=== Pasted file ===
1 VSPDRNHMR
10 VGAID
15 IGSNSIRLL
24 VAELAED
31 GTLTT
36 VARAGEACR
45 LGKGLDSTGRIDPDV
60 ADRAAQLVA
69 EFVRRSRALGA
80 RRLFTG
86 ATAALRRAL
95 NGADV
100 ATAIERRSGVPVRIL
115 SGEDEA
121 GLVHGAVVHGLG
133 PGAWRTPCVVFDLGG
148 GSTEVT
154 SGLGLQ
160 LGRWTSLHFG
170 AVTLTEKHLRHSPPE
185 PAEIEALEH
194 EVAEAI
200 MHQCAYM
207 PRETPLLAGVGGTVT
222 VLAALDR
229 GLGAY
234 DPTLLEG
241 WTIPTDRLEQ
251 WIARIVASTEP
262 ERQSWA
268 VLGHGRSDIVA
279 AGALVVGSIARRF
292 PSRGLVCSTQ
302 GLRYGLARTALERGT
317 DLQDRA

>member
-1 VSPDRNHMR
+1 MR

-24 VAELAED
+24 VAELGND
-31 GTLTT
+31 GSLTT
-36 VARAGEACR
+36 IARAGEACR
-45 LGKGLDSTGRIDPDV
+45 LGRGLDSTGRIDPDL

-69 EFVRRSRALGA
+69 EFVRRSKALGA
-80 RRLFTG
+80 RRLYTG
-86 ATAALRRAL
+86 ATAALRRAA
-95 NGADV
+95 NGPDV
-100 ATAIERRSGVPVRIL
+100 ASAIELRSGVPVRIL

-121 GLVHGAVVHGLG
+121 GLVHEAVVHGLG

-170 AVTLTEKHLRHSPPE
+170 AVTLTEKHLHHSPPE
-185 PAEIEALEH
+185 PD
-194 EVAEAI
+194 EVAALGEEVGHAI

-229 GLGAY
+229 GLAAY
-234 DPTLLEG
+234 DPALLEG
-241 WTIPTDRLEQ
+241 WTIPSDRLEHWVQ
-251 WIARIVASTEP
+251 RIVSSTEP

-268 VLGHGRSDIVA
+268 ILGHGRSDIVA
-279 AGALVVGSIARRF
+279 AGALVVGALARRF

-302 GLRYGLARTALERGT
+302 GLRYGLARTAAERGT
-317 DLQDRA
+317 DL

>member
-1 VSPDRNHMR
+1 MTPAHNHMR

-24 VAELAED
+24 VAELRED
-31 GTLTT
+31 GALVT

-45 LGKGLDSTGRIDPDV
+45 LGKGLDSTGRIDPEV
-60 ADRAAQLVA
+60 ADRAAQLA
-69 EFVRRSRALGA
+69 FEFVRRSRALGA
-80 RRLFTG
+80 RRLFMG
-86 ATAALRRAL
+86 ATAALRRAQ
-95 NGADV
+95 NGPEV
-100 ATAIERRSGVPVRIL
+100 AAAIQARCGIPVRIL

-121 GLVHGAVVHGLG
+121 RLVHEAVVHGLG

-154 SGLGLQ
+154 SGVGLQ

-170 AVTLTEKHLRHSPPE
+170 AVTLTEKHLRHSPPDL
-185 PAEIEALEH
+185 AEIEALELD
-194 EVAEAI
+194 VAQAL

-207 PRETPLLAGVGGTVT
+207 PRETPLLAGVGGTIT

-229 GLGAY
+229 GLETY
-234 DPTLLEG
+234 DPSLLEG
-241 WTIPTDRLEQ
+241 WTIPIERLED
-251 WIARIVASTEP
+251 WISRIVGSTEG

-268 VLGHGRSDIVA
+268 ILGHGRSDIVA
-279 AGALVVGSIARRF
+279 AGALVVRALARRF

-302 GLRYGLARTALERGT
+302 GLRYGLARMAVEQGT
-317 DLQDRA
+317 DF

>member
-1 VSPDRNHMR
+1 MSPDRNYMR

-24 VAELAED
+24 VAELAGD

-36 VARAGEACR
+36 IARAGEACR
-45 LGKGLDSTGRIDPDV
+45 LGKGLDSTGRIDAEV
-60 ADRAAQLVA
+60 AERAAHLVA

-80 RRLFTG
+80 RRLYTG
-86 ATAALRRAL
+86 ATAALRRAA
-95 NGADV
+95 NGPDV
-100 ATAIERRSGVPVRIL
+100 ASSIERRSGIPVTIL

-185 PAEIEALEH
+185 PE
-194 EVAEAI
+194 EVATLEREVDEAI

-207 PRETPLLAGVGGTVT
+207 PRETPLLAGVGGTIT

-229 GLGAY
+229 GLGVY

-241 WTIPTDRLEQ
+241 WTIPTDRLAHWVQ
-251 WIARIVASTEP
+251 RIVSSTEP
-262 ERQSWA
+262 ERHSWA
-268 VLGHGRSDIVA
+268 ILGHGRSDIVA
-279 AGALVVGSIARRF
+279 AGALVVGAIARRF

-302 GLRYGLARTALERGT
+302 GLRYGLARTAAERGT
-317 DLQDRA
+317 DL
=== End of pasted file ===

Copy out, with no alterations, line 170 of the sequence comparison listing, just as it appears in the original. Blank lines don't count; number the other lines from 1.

+317 DL